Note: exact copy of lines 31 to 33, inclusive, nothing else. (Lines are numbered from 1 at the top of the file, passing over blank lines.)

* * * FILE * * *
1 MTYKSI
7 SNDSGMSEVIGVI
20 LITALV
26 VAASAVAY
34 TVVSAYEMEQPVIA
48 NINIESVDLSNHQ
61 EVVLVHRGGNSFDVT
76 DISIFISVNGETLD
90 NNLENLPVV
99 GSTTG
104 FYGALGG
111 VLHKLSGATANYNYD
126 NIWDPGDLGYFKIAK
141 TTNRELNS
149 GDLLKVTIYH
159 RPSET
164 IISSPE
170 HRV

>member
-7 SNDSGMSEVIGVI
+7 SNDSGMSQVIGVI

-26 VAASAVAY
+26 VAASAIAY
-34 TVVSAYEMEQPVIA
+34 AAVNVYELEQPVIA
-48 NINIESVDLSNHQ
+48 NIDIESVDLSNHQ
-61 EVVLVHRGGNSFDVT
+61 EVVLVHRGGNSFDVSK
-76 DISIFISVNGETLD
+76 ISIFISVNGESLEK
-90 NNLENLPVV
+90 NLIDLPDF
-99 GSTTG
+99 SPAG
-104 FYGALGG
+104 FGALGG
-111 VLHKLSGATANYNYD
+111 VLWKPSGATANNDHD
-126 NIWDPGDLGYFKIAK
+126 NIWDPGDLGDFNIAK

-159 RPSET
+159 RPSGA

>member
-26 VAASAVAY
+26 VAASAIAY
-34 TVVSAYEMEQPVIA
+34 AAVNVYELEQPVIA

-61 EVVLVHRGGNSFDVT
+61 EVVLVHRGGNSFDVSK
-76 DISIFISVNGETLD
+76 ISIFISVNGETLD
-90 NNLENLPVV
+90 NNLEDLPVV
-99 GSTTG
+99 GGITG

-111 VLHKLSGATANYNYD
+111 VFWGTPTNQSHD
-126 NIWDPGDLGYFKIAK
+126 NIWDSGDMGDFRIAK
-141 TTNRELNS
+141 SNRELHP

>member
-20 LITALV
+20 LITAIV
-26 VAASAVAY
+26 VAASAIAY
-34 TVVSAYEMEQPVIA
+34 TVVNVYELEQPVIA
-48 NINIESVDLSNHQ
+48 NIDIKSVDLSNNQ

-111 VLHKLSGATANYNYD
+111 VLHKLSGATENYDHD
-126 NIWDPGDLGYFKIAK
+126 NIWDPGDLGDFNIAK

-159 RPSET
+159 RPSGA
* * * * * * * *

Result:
+76 ISIFISVNGESLEK
-90 NNLENLPVV
+90 NLIDLPDF